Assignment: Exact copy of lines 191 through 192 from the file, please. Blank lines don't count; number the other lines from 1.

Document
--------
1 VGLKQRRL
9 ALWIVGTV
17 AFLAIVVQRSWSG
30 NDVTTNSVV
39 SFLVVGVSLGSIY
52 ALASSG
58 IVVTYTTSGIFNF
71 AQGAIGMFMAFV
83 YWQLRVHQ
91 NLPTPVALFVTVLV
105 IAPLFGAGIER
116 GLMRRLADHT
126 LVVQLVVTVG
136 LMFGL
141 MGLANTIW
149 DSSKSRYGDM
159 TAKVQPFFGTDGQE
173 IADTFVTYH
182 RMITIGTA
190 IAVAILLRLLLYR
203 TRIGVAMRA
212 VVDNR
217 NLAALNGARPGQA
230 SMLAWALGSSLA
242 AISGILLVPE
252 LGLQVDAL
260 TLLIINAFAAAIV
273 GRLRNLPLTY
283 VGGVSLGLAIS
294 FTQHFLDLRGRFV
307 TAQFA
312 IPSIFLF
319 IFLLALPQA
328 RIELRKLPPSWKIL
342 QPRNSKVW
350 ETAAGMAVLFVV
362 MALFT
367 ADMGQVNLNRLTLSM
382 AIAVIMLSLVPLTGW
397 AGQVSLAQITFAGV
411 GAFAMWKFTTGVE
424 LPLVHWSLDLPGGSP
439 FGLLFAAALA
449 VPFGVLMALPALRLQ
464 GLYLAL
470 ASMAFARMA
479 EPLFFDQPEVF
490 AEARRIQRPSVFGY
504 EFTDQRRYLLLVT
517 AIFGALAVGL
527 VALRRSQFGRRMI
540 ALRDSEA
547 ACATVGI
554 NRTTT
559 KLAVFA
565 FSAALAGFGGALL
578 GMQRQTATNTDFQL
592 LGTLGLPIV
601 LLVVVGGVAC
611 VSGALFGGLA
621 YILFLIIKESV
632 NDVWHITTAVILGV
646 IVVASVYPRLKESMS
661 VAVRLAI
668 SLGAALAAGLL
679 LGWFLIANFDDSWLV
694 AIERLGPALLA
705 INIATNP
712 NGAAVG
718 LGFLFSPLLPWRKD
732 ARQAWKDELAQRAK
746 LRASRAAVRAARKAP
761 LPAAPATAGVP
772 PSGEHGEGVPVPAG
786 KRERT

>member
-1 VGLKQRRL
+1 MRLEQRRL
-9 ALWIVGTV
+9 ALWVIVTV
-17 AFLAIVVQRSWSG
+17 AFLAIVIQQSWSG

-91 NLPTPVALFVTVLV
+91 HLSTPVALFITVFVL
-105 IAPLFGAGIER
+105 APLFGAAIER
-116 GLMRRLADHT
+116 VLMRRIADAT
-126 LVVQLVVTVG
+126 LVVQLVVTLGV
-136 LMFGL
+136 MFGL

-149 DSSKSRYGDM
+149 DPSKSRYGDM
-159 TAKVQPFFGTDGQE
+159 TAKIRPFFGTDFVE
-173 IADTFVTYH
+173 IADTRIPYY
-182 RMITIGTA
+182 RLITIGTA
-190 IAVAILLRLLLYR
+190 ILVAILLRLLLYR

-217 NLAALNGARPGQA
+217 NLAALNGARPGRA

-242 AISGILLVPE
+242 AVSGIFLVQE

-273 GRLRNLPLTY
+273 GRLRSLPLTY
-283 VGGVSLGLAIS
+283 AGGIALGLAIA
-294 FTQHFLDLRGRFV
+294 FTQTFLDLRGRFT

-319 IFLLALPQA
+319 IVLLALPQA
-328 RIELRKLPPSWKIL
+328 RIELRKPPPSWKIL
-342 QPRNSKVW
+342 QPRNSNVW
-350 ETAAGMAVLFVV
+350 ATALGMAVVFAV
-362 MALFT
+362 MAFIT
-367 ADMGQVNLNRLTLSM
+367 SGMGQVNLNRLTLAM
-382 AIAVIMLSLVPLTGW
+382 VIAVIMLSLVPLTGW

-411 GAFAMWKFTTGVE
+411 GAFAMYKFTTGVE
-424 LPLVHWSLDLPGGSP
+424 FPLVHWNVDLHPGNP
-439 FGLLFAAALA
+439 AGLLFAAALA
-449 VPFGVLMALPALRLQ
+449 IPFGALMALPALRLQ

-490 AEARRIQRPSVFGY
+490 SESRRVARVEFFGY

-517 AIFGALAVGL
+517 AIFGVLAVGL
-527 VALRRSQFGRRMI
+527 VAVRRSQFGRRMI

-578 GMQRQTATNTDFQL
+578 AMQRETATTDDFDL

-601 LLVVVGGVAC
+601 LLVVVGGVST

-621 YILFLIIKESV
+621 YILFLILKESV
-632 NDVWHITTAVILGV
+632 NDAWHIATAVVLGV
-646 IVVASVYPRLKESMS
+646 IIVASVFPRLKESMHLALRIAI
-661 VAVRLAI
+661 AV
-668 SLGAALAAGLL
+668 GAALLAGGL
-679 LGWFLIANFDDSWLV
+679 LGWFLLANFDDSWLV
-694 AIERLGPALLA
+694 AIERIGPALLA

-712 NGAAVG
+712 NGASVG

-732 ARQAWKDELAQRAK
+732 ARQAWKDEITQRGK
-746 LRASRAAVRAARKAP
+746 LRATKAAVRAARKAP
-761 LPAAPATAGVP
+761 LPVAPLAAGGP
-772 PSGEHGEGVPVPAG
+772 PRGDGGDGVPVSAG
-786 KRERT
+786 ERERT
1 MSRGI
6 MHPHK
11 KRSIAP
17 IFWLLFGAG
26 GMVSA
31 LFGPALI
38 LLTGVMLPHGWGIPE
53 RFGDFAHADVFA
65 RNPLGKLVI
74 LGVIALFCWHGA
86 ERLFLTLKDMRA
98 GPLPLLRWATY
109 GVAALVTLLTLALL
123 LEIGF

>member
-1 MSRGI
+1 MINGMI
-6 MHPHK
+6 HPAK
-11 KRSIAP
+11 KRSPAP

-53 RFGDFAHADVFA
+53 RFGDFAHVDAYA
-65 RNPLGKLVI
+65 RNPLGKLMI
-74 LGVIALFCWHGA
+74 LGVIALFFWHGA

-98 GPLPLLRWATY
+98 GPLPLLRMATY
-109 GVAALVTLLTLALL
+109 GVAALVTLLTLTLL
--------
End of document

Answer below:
+11 KRSPAP

-53 RFGDFAHADVFA